“I think this is one of those poems that many poets have where there’s a turning point in their writing. A shift towards something bigger and more mature.”
the body as passage (Open Palm Print, 2019)
Could you tell us a bit about your growing up and your path to becoming a writer?
I grew up on a small farm in the rural landscape of western Michigan. There were cattle, chickens, and so on. There was that wonderfully awkward introduction to death and sex that one can find on any farm. We had a lot of rabbits. But mostly we grew asparagus. It was a conservative and religious world. I was quiet and liked to read. I wrote my first few poems in second grade. It felt good. I liked what could be done with words when they were freed from the constraint of a single moment—when there wasn’t someone standing there staring at me while my tongue tripped over the oral recitation of the English vernacular. I’ve been writing on and off since then. But it wasn’t until the end of high school that I began to take it seriously.
How do you decorate your writing space?
There is very little intentional decoration. I try to clean the clutter off my desk about once a week. I write the first draft for most of my poems in a paper notebook with a pen. This can happen anywhere. I try to sit outside if the weather is tolerable.
Of course, currently my writing space is basically my living space: a studio apartment on a hilltop in the woods that overlooks the city of Binghamton. The rest of the building is vacant. I keep many plants inside, and I live with a beagle (Dill).
Could you share with us a poem from your chapbook? Perhaps one that introduces the work of the chapbook, or that invites the reader into the world of the chapbook?
Looking for the goat lost
over that hill. And finding
Learning the music
of a spent cartridge.
And perfecting it.
There is no burial
for the body
without looking at the body.
We have abandoned the field
anyway, unwilling to dig.
There is only this brief pause of noon.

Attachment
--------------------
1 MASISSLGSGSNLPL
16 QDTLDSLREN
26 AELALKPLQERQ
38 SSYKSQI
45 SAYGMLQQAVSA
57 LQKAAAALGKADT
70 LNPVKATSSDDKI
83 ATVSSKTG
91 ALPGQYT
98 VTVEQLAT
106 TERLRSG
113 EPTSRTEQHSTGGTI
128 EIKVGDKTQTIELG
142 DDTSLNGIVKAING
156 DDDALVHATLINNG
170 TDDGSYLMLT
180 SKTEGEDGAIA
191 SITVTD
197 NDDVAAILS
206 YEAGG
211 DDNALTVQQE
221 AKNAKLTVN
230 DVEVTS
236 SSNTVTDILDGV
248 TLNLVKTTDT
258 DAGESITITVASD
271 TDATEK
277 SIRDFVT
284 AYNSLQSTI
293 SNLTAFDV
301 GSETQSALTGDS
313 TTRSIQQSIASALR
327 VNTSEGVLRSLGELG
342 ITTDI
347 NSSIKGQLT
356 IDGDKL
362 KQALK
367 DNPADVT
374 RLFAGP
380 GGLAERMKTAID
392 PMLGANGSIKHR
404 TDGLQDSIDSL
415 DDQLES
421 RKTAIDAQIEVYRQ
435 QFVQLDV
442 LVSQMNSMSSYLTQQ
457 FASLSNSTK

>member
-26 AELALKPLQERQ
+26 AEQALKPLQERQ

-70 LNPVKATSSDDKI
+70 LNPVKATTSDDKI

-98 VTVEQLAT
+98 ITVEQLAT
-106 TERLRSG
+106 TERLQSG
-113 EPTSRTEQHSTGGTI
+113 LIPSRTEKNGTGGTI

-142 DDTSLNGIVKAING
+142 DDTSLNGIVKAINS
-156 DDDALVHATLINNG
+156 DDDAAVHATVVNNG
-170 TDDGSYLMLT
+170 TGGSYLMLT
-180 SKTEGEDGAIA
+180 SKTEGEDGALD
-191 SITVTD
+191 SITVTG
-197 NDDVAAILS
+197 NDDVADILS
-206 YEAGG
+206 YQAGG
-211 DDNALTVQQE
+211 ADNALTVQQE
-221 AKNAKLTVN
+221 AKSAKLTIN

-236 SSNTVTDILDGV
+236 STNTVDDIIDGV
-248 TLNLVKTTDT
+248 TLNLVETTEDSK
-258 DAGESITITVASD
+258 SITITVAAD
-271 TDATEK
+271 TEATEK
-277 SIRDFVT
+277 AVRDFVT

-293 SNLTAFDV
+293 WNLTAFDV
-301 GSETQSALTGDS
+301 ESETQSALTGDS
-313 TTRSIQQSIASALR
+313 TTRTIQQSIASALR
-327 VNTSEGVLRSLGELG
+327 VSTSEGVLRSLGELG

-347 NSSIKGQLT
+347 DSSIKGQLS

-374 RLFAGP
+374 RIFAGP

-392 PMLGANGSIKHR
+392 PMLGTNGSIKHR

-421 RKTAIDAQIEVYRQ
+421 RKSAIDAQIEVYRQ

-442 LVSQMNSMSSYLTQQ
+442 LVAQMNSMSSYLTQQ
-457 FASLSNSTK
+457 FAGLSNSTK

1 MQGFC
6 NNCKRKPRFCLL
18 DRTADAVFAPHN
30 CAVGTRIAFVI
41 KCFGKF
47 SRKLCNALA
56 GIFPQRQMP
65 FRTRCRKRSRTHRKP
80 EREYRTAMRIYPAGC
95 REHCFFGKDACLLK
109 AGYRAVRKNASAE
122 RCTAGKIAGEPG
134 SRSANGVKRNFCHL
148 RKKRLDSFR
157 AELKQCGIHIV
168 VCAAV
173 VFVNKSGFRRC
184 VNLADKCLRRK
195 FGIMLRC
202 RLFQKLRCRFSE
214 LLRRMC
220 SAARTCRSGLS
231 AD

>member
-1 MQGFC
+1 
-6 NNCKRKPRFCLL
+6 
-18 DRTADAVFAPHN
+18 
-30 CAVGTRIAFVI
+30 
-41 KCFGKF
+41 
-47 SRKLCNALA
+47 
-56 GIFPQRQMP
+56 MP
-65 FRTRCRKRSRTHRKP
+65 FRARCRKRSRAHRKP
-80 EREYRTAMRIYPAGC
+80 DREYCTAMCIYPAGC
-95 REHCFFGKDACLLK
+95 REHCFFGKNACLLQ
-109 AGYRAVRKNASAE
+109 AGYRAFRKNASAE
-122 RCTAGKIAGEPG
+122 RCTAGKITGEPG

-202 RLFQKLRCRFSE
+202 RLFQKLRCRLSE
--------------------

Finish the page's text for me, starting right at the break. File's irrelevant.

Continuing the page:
Shadowless. The smell of rust lifting
off the orchard floor.
Wind-knocked peaches feeding
the ancient grass bordering
every entryway, hungry.
A static hand upon your neck.
The miraculous erasure of home.
Catching your breath. Good
Why did you choose this poem?
I’d like to believe that this poem incorporates my rural, conservative background while attempting to make a political statement. I suppose in that way it seems honest. And I think this is one of those poems that many poets have where there’s a turning point in their writing. A shift towards something bigger and more mature. This poem was selected for inclusion in the Best New Poets of 2017 by Natalie Diaz. That was and is an honor I’m still trying to earn.
What are some of your favorite chapbooks? Or what are some chapbooks that have influenced you?
Usually when I’m asked about my favorite (favorite poet, author, musician, etc.) my response is to simply refer to what I am currently reading (of quality) or recently read, listened to, etc. I’ve recently read Tiana Clark’s Equilibrium, and I am currently reading Shelley Wong’s Rare Birds. I’d recommend both, they’re great! They each, in their own distinct manner, compel the reader to slow down and return, to listen.
What obsessions led you to write your chapbook?
“Obsessions” is a curious word. Is it negative? Is it good? Is it dangerous? There is the obsession to write, even when I’m not writing, perhaps especially when I’m not writing, which is more or less the larger portion of my time. It’s hard to admit, perhaps because its buried beneath a thin veneer of persona, but I may be obsessed with proving myself. But aren’t most of us? Proving myself to whom or what, I’m not entirely sure.
Beyond that I wanted to engage in my past. The landscape of childhood. I wanted, tried, to write poems that were more honest. I don’t want to be the hero in my poetry. I hope I avoided that. And I’ve lost some serious love: an obsession in my personal life that surely seeped into my writing life.
What’s your chapbook about?
Beyond those obsessions, the book is about a kind of midwestern silence. It’s difficult to explain what this silence is, but it haunts many of us.
The poet Joe Weil wrote a blurb for my work. I love what he has to say, and it may further explain the aboutness of the book. If it’s okay, I’d like to refer to it:
“Tomas Transtromer wrote in one of his poems of the buildings coming closer together all around two sleeping lovers. All things in that landscape became watchful, had a being beyond sentience. In these wonderful poems by Nathan Lipps, a being beyond sentience is the rule. Everything has a hovering presence– not a haunting, but a watchfulness. A poet owes the world deep attention and accuracy. Lipps comes through on both counts, and as a not inconsiderable bonus, these poems are beautiful in their subtlety of sound and their spacial appeal. A wonderful first book.”